Antics from Undergrad

Prior to studying abroad in England, I had an extreme prejudice for psychology. Having gone to several psychologists as a child during my parents’ divorce (court ordered), I learned that psychologists, or at least the ones I had to go to, failed to listen to anything that I had to say. I felt like I wasn’t valued, and since they showed me little respect (they meaning 5 different psychologists), I wasn’t going to give any psychologists respect. Naturally not consciously realizing that not all psychologists are the same.

So by the time I went off to college I felt like I had nothing to learn from psychology courses, which was a dramatically different view than the grades I received in psychology courses. In fact, apparently, although unconsciously, I misbehaved so much in Intro to Psych by challenging the professor too much, too often, that I was called into the department head’s office to explain and defend my behavior. This was easy to defend, since the first day of class the professor had written on the board ‘CHALLENGE EVERYTHING”. So I could hardly be at fault for following directions. I later amended the relationship with the professor by working one-on-one with him on a project, developing an amazing relationship.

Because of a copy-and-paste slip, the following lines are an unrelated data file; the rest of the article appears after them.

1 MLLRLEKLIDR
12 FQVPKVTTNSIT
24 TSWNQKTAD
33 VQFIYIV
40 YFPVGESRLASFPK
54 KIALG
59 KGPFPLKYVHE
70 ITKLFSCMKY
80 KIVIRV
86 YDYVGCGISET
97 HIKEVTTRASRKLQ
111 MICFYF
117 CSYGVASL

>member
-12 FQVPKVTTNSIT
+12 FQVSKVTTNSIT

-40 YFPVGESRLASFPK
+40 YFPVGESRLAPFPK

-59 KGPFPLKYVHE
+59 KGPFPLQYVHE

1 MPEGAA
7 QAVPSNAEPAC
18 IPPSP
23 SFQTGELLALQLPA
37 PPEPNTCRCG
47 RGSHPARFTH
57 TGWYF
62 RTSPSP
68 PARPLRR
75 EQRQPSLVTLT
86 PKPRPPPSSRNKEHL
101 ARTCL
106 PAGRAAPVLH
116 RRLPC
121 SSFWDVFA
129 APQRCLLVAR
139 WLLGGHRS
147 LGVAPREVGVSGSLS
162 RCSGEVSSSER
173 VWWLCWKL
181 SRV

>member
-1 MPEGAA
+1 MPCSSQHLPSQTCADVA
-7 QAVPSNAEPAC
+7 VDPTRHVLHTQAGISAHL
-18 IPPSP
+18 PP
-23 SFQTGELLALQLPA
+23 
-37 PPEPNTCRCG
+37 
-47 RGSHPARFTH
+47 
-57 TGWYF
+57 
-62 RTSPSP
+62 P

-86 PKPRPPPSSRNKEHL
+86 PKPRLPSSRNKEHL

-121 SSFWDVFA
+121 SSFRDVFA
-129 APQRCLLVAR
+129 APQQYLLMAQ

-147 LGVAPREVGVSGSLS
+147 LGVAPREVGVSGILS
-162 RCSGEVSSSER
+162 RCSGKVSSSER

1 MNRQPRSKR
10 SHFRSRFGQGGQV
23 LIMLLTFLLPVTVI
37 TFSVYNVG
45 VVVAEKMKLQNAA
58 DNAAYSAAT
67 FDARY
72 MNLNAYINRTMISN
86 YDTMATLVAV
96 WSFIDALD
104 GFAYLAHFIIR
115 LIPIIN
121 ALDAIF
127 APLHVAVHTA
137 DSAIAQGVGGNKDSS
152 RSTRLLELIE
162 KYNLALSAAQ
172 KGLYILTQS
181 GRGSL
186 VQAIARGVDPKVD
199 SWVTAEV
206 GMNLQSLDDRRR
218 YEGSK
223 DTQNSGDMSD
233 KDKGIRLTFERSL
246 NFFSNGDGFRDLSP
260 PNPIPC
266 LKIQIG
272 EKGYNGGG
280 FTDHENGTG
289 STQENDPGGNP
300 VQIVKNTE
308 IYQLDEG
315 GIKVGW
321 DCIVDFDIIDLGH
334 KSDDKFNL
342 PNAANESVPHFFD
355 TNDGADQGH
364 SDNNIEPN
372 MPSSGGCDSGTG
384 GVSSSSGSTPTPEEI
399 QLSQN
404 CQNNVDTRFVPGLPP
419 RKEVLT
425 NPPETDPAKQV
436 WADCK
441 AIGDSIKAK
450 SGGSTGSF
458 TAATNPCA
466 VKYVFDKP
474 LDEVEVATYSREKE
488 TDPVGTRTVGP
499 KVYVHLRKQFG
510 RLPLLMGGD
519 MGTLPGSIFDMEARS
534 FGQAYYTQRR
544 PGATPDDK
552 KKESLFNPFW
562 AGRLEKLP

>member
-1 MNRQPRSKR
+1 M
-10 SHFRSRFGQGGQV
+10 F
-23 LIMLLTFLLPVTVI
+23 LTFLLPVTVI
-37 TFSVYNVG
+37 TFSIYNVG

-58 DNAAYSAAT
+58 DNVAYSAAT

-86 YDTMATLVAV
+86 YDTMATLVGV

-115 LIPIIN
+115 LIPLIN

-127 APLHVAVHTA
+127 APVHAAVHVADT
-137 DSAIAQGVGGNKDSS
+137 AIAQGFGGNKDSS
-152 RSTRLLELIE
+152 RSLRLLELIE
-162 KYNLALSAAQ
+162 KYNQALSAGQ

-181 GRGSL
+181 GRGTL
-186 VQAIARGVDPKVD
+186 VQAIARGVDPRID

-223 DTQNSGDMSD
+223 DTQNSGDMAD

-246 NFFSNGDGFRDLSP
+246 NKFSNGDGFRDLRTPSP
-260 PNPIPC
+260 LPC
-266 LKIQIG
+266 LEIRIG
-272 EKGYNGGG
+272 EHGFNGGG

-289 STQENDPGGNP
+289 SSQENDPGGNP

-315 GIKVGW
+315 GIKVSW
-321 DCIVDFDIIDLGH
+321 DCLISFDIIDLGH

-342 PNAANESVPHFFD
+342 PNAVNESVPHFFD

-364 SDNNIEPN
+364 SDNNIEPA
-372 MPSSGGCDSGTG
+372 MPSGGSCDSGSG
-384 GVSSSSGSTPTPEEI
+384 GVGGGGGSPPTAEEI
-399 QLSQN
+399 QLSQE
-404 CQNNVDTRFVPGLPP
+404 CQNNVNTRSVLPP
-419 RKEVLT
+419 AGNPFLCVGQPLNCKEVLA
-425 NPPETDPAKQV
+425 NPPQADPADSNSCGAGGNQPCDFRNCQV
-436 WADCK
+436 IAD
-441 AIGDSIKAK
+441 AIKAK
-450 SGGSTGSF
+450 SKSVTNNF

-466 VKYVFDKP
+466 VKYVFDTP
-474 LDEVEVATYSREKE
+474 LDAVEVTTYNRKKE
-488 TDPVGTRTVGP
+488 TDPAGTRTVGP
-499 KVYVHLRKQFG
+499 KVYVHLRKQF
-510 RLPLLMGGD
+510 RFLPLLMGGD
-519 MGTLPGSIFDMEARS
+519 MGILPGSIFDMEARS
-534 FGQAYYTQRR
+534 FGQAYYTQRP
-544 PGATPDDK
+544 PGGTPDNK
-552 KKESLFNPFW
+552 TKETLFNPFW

Another example of the absurd way I treated professors comes from my Intro to Sociology course. I had heard that the professor was extremely strict and rude. Again, letting prejudice get the better of me, I decided on the first day of class that I couldn’t speak. I actually thought that this would make her call on me less and therefore I wouldn’t have to speak to someone I didn’t respect (all the while not even knowing her). I used various hand gestures that I created on the spot or wrote notes that were read aloud by the professor to elaborate on views that I wanted to share. One day, we had a substitute professor come in, and I opened my mouth, much to the chagrin of the class; most of whom didn’t know I could speak. When the professor came to our next class, and I continued not talking, many of my peers let out grunts and statements like “oh come on.” But still, I ended up going the entire semester without talking, until the final day of class, where I spoke with the professor, and apologized for my behavior. Since then we have remained in contact, and I strongly value her opinion and the way she conducts herself.

The key take away being–prejudice isn’t a recipe for success. (You would have thought that this would be a non-issue these days, but sadly, I was only taught to not be prejudice towards race, religion, sexuality, etc and not told that it was bad to be biased towards careers….lesson learned).

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